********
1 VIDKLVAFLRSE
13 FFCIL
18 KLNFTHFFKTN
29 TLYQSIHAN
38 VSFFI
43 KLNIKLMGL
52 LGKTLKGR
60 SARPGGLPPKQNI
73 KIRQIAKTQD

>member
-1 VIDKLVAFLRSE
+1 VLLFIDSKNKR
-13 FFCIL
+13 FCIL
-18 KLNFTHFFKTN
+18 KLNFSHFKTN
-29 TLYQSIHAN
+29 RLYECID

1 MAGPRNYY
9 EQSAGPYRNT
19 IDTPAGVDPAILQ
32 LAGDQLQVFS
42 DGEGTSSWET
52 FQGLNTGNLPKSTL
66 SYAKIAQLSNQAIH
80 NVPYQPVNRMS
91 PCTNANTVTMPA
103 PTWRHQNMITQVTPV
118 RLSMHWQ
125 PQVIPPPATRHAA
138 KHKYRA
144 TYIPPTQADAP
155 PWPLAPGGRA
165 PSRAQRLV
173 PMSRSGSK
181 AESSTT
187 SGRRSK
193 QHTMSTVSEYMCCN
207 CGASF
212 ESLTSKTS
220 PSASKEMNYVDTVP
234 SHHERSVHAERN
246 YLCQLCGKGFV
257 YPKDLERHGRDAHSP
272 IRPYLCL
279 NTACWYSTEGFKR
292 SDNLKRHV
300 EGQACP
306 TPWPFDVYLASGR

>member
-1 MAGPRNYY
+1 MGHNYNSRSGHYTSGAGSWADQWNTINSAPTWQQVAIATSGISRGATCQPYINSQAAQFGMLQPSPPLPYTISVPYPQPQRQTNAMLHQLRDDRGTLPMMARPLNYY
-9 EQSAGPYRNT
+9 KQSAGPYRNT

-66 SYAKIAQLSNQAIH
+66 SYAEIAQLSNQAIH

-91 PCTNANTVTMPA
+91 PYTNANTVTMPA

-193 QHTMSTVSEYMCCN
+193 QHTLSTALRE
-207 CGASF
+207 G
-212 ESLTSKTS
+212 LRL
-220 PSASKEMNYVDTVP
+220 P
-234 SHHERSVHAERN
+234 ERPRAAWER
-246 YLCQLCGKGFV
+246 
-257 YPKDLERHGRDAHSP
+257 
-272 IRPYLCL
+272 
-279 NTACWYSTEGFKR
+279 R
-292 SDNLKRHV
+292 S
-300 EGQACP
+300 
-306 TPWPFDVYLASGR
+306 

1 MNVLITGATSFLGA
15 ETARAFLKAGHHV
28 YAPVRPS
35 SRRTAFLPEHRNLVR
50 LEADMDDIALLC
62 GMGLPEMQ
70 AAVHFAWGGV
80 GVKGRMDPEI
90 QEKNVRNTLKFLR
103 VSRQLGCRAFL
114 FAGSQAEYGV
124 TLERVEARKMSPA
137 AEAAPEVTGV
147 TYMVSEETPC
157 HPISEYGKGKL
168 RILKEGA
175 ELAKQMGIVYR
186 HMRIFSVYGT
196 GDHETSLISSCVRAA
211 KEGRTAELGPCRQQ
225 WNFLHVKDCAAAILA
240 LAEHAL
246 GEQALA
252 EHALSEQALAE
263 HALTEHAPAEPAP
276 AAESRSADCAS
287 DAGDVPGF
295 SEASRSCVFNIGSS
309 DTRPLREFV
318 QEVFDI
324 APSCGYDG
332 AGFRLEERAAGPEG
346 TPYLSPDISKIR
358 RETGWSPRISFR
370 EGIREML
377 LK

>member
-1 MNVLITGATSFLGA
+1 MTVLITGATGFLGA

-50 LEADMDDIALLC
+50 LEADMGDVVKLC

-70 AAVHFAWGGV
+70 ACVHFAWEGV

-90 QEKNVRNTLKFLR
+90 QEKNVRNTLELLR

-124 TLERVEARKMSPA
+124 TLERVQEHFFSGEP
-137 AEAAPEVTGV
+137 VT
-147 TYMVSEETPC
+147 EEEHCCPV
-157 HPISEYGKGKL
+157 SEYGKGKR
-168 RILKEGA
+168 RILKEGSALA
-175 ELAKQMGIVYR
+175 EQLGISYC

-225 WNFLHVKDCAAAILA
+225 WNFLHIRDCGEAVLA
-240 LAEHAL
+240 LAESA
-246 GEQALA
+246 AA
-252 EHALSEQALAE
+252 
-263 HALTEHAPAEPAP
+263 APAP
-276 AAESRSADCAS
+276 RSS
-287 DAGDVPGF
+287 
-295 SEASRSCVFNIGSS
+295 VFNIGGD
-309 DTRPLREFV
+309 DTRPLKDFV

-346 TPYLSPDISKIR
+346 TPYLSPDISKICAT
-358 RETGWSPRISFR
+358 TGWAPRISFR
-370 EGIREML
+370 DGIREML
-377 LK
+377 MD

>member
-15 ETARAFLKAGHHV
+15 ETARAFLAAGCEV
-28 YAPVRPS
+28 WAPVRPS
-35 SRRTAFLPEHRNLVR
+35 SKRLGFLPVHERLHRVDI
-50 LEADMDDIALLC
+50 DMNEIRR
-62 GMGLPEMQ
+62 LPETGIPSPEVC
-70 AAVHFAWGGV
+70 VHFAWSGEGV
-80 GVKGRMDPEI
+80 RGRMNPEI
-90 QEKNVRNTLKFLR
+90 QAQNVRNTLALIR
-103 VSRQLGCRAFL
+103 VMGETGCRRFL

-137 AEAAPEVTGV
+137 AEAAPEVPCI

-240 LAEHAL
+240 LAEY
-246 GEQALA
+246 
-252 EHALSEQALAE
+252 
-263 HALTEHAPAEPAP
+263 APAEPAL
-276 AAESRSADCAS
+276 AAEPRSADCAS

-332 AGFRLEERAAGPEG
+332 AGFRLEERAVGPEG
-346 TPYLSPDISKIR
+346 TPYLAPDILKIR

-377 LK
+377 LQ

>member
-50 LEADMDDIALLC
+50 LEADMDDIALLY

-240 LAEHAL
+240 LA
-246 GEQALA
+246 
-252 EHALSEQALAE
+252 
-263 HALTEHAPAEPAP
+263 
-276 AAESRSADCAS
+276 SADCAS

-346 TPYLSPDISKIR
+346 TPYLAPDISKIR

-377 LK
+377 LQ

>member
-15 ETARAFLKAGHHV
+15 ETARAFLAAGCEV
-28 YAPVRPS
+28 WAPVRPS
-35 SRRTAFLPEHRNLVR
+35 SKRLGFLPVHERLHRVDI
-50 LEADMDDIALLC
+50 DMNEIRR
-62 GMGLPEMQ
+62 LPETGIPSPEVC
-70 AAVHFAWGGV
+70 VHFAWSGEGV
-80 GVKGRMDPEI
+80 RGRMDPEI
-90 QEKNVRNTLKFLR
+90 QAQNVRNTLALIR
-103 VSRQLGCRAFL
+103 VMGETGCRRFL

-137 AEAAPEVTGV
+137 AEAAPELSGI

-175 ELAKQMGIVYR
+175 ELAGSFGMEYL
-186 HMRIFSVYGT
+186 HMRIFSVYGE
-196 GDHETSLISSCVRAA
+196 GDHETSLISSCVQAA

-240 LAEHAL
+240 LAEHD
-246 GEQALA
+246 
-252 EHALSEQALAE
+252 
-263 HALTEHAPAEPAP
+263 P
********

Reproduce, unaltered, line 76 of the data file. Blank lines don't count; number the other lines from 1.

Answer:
+279 R